I just did it last week-end. The mount as shipped doesn't quite fit but Peter Caras who makes the mount was very helpful on the phone.
I got some pictures I'll try to post when I've figured how.
In the mean time, here is what I learned:
. First of all, once installed it works like a dream. I use a Minn Kota 30 and it moves the boat nicely.
. You definitely want to get a light engine with a short shaft (again the Minn Kota Endura 30 works great - you won't win speed records, but that's what the sails are for...)
. The bottom bracket needs to be positioned slightly off center so that the main block plate doesn't interfere. I elected to keep the engine as centered as I could to keep the thrust even.
. While the instructions go on and on about positionning the mount while the boat is in the water to make sure there is the appropriate distance between the mount and the water, the reality is that because of the dimensions of the bottom braket there is very little possible variations in position. I say, save yourself the time and simply position the bottom bracket with the aft edge about 11/16" from the aft edge of the crossbar. The key thing is to position it as far aft as possible while aking sure that the crossbar groove doesn't interfere with the hole for the rivet. I measured the groove from the opening down to the furthest reaches at about 1", so the hole for the rivet must clear this by at least 1/8" to allow for the expansion of the rivet's head.
. Once the bottom bracket is positioned, clamp it using large lumber clamps, and drill the 1/4" holes as vertical as possible.
. The upper backing brackets shipped with the unit I received were much too long to fit, and the holes in it didn't align. I contacted Peter for instructions, and he indicated that he found the same problem when doing an install on a Getaway. He recommended cutting the forward ends to bring the holes in line with the bolts from the bottom bracket. After much alignements, measurements and sightings, I ended up cutting almost half of the upper brackets. I assume Peter will have new casting made for future units.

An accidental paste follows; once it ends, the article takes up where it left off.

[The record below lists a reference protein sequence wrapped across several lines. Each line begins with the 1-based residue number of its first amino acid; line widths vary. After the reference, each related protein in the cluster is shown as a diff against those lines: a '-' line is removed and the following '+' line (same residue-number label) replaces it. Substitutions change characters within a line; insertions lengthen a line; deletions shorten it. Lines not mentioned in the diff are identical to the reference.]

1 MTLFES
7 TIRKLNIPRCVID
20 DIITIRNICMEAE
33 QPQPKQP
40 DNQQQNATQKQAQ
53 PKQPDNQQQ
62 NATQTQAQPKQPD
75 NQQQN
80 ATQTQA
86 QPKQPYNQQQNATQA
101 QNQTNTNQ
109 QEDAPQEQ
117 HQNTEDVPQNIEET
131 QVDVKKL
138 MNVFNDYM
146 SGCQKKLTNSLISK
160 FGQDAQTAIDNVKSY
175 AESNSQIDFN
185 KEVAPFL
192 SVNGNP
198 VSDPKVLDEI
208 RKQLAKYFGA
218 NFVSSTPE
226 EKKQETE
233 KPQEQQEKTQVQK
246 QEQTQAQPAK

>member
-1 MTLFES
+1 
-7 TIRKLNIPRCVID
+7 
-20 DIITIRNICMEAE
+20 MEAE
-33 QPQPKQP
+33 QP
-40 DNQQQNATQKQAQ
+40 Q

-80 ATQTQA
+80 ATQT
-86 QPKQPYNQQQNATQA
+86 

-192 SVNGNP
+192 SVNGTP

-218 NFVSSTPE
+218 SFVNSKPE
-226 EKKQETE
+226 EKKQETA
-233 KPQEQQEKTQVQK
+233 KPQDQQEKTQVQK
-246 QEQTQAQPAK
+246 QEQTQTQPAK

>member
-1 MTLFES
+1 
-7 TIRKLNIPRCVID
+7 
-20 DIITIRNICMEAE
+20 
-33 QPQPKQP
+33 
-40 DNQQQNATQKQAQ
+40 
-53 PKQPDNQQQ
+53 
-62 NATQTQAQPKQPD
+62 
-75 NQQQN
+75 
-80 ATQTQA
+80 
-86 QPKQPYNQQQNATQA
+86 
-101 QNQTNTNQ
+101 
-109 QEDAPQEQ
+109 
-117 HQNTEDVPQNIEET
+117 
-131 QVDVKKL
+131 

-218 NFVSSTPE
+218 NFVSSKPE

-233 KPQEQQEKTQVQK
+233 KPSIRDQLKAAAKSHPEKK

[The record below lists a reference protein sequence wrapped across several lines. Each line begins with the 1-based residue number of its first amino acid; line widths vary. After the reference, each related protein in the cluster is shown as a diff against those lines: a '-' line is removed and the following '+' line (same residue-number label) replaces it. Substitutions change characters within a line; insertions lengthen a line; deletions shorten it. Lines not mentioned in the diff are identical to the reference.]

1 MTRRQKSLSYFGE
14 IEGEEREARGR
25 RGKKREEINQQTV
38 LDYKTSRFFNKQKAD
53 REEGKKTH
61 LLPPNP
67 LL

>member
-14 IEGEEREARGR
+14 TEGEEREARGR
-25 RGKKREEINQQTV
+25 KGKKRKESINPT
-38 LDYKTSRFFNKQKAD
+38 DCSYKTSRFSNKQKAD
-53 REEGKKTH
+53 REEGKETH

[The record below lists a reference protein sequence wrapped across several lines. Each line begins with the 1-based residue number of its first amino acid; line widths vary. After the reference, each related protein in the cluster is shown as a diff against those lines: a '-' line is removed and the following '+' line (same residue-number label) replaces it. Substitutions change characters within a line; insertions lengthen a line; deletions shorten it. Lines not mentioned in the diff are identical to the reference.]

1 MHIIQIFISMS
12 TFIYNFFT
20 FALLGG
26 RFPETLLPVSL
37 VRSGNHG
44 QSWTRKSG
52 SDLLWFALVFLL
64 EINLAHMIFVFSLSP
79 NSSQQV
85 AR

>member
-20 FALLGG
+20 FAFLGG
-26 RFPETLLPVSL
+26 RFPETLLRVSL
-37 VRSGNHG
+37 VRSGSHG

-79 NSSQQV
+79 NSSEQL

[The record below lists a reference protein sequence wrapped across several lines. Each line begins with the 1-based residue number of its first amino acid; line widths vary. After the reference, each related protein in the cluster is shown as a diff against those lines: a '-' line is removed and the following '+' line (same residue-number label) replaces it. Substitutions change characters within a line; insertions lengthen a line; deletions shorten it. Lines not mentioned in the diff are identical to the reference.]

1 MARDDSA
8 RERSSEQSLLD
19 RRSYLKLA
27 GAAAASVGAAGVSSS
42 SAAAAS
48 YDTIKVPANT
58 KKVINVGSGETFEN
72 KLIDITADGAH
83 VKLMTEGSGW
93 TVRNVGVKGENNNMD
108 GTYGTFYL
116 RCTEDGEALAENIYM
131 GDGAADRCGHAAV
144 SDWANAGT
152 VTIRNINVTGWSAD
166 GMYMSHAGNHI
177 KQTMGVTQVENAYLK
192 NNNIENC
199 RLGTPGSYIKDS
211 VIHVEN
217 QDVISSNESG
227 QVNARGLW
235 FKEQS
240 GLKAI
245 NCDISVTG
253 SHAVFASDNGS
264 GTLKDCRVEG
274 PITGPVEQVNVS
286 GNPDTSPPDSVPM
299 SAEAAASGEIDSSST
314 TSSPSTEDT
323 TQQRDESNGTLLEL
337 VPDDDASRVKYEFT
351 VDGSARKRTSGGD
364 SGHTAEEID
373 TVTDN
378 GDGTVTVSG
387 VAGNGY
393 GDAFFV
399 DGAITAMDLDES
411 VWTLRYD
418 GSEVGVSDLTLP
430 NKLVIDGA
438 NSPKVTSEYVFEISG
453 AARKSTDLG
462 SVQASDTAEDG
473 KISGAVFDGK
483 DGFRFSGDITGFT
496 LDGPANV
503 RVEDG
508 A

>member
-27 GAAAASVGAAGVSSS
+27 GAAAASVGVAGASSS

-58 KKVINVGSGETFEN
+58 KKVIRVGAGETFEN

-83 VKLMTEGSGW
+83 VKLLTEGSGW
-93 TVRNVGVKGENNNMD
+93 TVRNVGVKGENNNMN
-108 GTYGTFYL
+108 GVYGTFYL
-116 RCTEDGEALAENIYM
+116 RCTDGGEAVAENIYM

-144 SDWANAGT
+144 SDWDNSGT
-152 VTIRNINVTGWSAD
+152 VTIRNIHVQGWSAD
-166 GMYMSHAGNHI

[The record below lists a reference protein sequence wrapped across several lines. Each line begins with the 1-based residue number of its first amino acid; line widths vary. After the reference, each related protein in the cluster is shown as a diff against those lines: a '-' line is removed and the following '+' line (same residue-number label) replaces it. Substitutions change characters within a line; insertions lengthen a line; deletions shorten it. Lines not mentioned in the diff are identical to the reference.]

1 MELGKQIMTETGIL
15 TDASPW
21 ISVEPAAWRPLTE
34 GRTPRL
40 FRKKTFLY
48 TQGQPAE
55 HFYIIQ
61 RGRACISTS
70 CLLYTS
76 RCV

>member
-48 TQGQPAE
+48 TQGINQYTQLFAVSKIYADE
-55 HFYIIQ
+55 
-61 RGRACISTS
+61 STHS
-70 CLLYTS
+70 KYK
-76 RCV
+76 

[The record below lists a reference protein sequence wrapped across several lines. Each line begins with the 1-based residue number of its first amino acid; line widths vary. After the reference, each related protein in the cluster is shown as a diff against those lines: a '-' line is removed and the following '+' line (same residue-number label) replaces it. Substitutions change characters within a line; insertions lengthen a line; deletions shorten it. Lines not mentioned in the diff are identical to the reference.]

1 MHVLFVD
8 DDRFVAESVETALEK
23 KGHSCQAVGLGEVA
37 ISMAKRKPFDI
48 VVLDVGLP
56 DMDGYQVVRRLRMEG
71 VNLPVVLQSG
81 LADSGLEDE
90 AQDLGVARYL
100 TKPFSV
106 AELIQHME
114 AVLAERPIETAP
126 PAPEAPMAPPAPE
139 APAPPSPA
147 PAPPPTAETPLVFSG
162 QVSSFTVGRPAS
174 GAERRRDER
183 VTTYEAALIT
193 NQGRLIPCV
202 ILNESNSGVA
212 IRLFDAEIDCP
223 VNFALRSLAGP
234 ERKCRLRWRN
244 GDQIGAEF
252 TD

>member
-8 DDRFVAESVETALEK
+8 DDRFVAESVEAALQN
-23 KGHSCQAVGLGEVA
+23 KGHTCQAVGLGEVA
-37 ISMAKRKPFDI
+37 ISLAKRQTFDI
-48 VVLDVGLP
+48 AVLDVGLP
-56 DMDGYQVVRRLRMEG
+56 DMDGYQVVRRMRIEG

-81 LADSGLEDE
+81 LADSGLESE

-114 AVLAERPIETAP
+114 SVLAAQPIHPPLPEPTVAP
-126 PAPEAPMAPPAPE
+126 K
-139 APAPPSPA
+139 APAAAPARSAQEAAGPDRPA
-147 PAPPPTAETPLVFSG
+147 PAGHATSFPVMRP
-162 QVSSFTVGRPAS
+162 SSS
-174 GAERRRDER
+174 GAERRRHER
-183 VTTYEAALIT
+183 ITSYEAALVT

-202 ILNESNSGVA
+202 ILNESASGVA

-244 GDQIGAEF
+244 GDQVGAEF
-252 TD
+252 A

. Once the holes are all drilled and everything lines up, make sure you have a can of Lanocote on hand to coat the bolts and rivets so that you prevent corrosion between the stainless hardware and the aluminum of the crossbar. I used to get Lanocote at West Marine years ago, but they don't seem to carry it anymore (do people really mount their SS hardware on their aluminum masts without isolaion?). Anyhow, Boaters' Word carries it and gets my business from now on!
. Don't tighten the bolts too much as they on't really carry much weight, and all you'd do would be to compress the crossbar.
. The rivets are stainless and can't be installed using the cheaper rivet guns. You'll have to get a decent tool for this.
Now for the motor and battery:
. My first thought was to put the battery in one of the "coolers". However, this would require amost 12' of wiring between the motor and the battery. The cable of the Minn Kota 30 is about 6" long. I spent a few hours at various marine stores evaluating the options (6 gauge wiring, connectors, quick connects for the battery, etc.), but there was no perfect solution.
. I wanted a small and light battery as I only plan to use the motor to get out of marinas or reach shore when the wind dies. I found some small Excide deep cycle batteries but couldn't determine their Ah rating (the paucity of info is incredible!). I finally settled on West Marine's AGM deep cycle 32 (I like the AGM no spill technology, and the 32Ah weighs only 25lbs).
. The connectors on this battery are nuts and bolts, and therefore I couldn't use Minn Kota's quick release battery connectors. I sure wish I didn't have to carry a couple of wrenches just to remove the battery!
. The battery would fit in the Getaway's cooler, but only sideways, using a lot of space. And then I still would have to add an extension to the built-in cable. I therefore decide to keep it simple and mount a small battery box immediately forward of the starboard wing support. The stock engine cables just reach, and I secure the battery box both with a strap passing though loops bolted to the hull, and with an extra strap going around the wing support.
. Mounting a small battery monitor (Innova or Roadpro, see Practical Sailor July 2006 issue) in the battery box cover so that I can easily monitor the charge and not drain the battery too low.